Compass Center shows support for victims of domestic violence
The center offers a 24-hour domestic violence hotline, emotional support and crisis counseling, safety planning, emergency shelter placement, court advocacy services, support groups with free childcare, career and financial counseling and other services.
Many of these services are free and offered in English and Spanish to individuals experiencing emotional, physical or sexual abuse in a personal relationship.
“The work that we do is really rewarding because our focus is on people making empowered choices,” said Cordelia Heaney, executive director for the center. “We don’t tell people what they should or have to do.”
The goals of all Compass Center programs are to prevent and end domestic violence as well as teach women to be self-sufficient.
North Carolina is ranked No. 19 out of all states for the highest rate of women murdered by men. Heaney said many cases of domestic violence go unreported, and the number used to create this ranking does not include murder-suicides or murders within same-gender couples.
Last year, the center served 1,168 domestic violence clients and delivered over 7,000 instances of service to people, Heaney said.
The Compass Center is the only crisis center for domestic violence in Orange County. It was named a 2013 United Way Agency of Excellence and also won the Nonprofit of the Year Award in 2015.
The center receives funding from various sources, including the United Way of the Greater Triangle; the towns of Chapel Hill, Carrboro and Hillsborough; Orange County and the state of North Carolina. The center also depends on individual donations, program fees and events that raise money.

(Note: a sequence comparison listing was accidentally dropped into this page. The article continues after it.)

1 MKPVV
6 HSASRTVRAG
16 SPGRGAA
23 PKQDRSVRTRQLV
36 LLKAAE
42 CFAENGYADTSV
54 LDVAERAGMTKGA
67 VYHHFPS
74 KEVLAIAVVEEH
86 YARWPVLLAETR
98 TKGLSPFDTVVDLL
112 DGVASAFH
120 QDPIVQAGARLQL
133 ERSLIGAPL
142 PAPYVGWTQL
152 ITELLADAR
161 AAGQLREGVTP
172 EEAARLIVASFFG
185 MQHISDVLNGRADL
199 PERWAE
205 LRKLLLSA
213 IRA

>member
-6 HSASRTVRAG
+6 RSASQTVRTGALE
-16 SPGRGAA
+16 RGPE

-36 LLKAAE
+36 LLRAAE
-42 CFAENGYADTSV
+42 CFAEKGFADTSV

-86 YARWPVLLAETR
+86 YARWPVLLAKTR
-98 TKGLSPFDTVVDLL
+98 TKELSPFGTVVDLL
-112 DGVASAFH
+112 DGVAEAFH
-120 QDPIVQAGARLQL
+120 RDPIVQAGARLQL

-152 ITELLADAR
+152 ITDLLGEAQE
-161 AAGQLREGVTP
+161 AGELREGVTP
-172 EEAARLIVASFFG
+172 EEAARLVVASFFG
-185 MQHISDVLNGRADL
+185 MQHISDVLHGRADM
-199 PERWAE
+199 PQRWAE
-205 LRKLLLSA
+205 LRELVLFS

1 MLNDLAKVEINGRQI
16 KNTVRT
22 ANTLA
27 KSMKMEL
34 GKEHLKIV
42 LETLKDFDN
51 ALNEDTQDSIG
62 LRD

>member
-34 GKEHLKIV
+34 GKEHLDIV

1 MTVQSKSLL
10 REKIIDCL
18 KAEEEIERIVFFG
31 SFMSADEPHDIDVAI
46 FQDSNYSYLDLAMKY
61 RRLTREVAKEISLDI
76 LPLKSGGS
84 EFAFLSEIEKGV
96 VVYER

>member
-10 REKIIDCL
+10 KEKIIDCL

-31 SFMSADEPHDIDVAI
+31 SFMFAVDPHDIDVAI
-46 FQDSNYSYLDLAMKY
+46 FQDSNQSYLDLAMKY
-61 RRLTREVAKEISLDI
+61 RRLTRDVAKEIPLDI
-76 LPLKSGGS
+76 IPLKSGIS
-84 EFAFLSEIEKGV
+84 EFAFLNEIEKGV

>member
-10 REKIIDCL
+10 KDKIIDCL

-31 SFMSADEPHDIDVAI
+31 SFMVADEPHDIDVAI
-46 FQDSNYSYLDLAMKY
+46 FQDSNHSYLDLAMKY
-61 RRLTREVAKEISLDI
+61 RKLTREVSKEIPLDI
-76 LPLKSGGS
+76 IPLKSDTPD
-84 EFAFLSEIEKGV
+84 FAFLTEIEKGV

“My favorite part about working at the Compass Center is being able to help a wide array of people and to see the impact that having support and resources can have on people’s lives,” Susan Friedman, director of domestic violence crisis services said.
Throughout October, the Compass Center is hosting and collaborating on events at local businesses and churches.
One of the events this month is a performance of the band Below the Line at Local 506 on Friday.
“This event is a really fun way to engage with students,” Heaney said.
The communications director of the Compass Center has been fostering communication and involvement between the UNC student body and the center, specifically in the Panhellenic community, Heaney said.
The center has many short and long term volunteer opportunities for members of the community. The 24-hour domestic violence hotline relies heavily on volunteers.
Alexis Moore, a senior at UNC, has volunteered at the Compass Center for just over one year as an information and referral specialist intern.
“My favorite part is the gratification from a client when you know your efforts have paid off in a positive way,” Moore said. “It’s liberating and fulfilling.”
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